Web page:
“In my view, their ergonomy is poor”
      Spring placement lead to rather long (in sense distance front-to-rear) grip, Tokarev avoids this problem with clever spring placement, see element number 28 at 4th image from top here:

      “Later model, the vz.82 was received with relief.”
      In fact Czechoslovak industry was tinkering with 9×18 Makarov-chambered automatic pistol at least as early as 1966 under codename Projekt PRAK
      To describe this weapon shortly: it was 9×18 variant of vz. 50 automatic pistol. If I understand correctly 3500 shots were fired from prototype, some malfunctions were detected, but ways to solve them were known, so they conclude if we put into serial production we can guarantee service life to 2000 shots. However I do not understand for what reason further actions were abandoned and only [single?] prototype was crafted.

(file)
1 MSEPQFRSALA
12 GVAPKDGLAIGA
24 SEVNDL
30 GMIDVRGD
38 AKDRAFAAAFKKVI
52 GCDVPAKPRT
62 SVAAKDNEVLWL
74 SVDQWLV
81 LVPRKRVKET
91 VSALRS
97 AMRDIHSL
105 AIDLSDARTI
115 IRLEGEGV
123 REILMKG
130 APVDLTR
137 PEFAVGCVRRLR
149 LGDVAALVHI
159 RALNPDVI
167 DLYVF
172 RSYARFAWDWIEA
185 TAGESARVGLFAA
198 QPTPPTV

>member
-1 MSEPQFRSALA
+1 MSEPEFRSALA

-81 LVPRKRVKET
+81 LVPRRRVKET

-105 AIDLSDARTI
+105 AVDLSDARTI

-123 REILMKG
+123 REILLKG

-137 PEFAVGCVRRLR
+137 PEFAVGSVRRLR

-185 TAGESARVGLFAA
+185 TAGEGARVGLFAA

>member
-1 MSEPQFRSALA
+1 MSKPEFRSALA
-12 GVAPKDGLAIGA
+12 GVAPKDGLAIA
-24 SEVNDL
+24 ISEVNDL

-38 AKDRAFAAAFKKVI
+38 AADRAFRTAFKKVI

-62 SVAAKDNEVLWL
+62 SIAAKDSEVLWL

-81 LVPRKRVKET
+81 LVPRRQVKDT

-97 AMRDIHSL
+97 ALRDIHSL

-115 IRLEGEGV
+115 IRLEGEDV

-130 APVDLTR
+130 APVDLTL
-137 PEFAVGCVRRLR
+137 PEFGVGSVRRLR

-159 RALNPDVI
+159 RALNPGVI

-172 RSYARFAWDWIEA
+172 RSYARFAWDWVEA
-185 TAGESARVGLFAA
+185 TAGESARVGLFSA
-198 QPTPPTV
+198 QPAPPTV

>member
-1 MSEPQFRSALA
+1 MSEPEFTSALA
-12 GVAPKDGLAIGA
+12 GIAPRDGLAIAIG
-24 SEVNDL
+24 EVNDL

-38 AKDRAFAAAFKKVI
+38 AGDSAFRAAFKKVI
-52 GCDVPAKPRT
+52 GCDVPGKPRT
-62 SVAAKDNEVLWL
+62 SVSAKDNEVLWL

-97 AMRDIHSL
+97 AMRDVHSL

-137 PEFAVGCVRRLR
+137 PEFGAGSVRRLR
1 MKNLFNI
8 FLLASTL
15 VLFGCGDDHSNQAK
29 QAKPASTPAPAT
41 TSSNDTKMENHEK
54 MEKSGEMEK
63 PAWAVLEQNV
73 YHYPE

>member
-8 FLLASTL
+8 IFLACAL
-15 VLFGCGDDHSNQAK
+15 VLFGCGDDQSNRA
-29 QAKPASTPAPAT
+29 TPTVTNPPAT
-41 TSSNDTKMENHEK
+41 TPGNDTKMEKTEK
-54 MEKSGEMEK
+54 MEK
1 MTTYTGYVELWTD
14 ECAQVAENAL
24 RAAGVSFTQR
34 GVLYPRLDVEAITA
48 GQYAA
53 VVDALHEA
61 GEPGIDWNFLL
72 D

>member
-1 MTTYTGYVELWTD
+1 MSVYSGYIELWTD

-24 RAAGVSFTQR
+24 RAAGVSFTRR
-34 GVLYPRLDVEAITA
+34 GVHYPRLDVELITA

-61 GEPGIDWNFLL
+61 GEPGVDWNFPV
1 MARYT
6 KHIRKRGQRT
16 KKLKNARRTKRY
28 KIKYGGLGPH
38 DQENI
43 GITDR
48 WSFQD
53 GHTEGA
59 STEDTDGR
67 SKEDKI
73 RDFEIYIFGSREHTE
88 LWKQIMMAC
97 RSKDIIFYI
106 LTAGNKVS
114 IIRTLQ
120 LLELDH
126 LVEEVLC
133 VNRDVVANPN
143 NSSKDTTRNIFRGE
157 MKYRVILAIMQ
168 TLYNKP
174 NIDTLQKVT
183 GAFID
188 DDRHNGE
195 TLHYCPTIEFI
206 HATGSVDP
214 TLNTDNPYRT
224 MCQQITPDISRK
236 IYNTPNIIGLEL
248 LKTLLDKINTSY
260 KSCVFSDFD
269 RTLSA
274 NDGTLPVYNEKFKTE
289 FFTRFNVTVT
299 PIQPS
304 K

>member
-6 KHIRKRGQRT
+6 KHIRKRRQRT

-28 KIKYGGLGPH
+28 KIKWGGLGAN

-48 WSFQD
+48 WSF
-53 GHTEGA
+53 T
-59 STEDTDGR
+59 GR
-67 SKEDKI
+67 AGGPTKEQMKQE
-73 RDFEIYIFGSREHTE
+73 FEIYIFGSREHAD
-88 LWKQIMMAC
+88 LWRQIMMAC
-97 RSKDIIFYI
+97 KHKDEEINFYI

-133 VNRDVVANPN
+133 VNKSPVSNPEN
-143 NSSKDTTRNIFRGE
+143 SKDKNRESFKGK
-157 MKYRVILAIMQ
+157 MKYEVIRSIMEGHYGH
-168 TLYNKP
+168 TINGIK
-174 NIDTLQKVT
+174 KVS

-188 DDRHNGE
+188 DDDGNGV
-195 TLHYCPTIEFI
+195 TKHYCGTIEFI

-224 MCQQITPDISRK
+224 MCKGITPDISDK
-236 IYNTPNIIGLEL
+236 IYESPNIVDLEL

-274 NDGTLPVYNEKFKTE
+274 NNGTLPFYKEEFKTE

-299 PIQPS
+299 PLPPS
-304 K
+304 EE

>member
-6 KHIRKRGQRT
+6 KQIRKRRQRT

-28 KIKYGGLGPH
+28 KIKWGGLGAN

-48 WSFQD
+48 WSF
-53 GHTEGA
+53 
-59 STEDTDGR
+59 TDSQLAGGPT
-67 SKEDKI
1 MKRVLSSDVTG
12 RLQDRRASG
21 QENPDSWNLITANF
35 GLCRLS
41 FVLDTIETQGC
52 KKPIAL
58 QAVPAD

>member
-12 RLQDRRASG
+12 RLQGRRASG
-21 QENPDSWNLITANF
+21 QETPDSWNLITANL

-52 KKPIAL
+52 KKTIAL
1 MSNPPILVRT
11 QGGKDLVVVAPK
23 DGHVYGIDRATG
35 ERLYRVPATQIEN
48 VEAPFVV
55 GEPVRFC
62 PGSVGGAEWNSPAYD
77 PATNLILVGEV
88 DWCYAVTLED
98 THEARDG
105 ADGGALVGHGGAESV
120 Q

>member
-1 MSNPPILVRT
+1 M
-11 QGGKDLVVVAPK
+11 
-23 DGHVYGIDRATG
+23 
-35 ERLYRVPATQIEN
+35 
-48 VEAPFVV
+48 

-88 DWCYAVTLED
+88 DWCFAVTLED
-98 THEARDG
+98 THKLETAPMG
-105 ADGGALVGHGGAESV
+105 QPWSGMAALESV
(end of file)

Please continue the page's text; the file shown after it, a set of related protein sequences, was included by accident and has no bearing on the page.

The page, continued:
In similar time in Hungary production of FƉG PA-63 started and in Poland P64, which seems to be national equivalents of Makarov automatic pistol of Warsaw Pact members. Why Czechoslovakia did not start production of own?

      • Hotter load on vz.52 cartridge….. yes, this is what I read time back. How “hotter” however I do not know; some report says 15%.
        Ergonomy solution on vz.52 is problematic, as you correctly stated due to hammer spring placement. TT-33 was lot better suited for more comfortable and firmer grip.

        Development of shot for vz.82 service pistol was long and not problem free. As I recall reading in one Czech chat (one member in discussion had an excellent hands-on knowledge), developers were stuck with idea of using powder metallurgy for projectile core. And yes, even this shot is more powerful than Makarov’s 9mm. How much though, I am not informed.